Patrick is an enthusiastic keeper of Staffordshire Bull Terriers, or “Staffies” as they’re commonly known. His first was a gentle female dog called Vixen: he bought her from a breeder back in 1987. When she passed away at the age of thirteen, he bought a new puppy, Oscar, and that was over twelve years ago.
Of all breeds, Staffies suffer from the most dramatic divide between their public image and the reality of individual dogs. Vixen and Oscar have both been the most placid, good-natured dogs that you could imagine, yet when people see a Staffie out on a walk, they will even cross the road to avoid being close to them.
The main problem is that Staffies are a “bull terrier” type of breed. They have short, stocky, bowed legs, a muscular barrel-type chest, and a stubby muzzle with powerful jaws. To the uninitiated, they resemble other breeds like American Pit Bull Terriers, bred specifically for dog fighting. The name “Staffie cross” is often incorrectly used to get around legislation in other jurisdictions (such as the UK) where these bigger, more aggressive breeds are banned. In Ireland, Staffies are included on the list of restricted breeds that includes Pit Bulls, Rottweilers, Rhodesian Ridgebacks and Dobermans. This means that they are subjected to extra rules when in public: they need to be securely muzzled and kept on a short leash under the control of somebody over the age of sixteen.
The reputation of the breed is made worse by the fact that from time to time, individual Staffies have badly bitten people, including children, and these horrific episodes are widely reported in the media. Furthermore, bull terrier types have become popular “accessories” in certain social situations: the stereotype is a tough, tattooed young man stalking public areas with his dog in an intimidating manner.
The reality of a typical Staffie is far removed from this image. Oscar is a good example: he is never aggressive to people, nor to other dogs. If he sees another dog, he will try to keep out of its way. If he is attacked by another animal, he will stand his ground, but only in a defensive way.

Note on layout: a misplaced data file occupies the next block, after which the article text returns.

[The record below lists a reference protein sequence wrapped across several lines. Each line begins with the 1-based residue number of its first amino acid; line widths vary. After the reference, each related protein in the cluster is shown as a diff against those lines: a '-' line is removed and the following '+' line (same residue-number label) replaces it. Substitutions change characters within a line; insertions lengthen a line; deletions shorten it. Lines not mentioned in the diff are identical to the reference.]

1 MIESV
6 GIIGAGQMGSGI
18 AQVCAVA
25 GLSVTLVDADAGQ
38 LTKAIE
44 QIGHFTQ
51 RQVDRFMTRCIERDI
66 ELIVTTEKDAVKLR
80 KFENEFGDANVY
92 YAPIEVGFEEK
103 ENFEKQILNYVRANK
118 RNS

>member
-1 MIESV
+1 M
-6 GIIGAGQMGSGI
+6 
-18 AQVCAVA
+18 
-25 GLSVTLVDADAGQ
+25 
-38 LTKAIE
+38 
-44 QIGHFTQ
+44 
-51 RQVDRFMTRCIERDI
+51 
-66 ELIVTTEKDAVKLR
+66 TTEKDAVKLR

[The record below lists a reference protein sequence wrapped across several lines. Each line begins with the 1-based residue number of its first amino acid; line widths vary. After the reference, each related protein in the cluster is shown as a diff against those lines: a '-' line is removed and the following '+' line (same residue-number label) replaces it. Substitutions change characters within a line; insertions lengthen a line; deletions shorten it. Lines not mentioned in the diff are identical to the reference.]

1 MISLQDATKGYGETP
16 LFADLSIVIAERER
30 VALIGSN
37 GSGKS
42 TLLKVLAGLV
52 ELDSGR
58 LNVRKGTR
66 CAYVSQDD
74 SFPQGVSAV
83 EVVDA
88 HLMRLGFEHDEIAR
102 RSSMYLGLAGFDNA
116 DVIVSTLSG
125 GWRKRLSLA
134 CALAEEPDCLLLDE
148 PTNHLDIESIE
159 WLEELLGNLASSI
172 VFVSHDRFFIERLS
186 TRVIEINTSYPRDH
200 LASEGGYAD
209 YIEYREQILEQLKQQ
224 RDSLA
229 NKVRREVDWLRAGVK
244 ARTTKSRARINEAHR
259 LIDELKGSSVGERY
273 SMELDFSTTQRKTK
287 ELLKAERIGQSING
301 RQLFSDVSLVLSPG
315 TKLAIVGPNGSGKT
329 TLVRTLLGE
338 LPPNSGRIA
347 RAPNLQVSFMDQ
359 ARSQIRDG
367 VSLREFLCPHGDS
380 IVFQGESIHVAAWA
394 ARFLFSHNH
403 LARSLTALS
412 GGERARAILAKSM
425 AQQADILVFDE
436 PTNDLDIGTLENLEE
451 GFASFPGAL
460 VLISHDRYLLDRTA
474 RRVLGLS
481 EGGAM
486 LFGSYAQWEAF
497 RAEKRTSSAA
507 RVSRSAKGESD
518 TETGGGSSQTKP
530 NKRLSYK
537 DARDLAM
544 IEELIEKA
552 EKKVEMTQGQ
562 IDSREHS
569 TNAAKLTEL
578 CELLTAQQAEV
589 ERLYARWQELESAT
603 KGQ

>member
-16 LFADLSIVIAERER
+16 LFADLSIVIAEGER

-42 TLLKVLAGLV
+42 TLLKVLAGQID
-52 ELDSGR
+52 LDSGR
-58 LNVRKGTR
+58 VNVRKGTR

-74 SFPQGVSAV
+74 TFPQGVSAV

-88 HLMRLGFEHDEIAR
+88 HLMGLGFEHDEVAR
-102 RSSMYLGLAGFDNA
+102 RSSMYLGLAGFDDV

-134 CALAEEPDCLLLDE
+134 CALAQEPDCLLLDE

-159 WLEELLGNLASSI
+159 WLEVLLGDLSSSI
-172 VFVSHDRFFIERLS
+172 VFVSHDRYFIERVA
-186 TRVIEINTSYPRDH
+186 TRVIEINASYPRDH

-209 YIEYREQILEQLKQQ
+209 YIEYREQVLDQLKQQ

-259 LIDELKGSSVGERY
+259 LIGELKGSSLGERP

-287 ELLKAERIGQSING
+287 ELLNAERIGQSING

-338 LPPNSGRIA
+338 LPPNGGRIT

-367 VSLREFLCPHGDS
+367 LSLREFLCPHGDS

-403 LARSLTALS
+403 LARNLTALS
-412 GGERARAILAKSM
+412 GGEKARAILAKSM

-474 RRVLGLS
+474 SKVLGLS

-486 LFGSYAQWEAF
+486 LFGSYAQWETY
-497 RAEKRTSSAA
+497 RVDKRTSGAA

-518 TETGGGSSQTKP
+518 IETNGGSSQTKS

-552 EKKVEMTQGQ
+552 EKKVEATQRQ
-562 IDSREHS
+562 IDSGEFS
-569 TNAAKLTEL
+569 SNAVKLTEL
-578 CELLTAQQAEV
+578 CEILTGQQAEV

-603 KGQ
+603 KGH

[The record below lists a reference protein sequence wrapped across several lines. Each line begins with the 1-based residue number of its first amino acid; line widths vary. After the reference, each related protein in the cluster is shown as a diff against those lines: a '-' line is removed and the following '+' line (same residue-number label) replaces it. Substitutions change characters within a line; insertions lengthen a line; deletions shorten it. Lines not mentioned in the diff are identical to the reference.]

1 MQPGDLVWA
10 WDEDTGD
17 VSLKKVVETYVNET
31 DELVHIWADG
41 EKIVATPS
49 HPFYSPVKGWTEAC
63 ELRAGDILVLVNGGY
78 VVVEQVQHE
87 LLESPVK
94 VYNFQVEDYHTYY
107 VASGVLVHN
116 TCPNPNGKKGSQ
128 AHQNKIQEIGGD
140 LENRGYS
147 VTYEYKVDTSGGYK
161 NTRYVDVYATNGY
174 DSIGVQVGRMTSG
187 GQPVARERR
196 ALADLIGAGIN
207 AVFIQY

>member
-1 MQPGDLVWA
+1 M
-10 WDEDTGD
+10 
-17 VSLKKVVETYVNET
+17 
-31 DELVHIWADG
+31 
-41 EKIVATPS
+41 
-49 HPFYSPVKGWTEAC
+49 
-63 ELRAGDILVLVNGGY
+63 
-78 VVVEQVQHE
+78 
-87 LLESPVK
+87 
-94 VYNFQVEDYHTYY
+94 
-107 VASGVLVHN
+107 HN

At home, Oscar is adored by Patrick’s grandchildren. He’s often surrounded by young children, and he has never reacted in any type of negative way. He’s happy to be petted by them, and when he’s had enough, he takes himself away to get some peace in his own basket. Many years ago, the Staffie breed was known as the “Nanny Dog” because of their gentle nature and their tolerance of children. It’s important to note that nobody should ever allow any dog to be left on their own, unsupervised, with a child. Children can be unpredictable with dogs, and dogs can react in unexpected ways, so adults should never be more than a step away from all child/dog interactions.
Dog behaviour is partly inherited, but the biggest influence is the way that the owner teaches the animal. Patrick has firm boundaries for Oscar: the dog has been trained to be calm and obedient over many years of consistent life together. If anyone is considering getting any type of dog, they need to be sure that they can commit time and dedication to their animal. Any dog can become “difficult” if their owner allows this to happen.
Oscar is just beginning to show signs of old age: he has a heart murmur which causes him to cough after strenuous exercise or if he gets excited. But he still loves his walks, and enjoys chasing his favourite ball. And of course, he still enjoys spending time with those adored grandchildren.
- Staffies are a sadly misunderstood breed
- Most individual Staffies are gentle, good-natured dogs
- Any dog breed can be aggressive: it’s up to owners to train their own pets correctly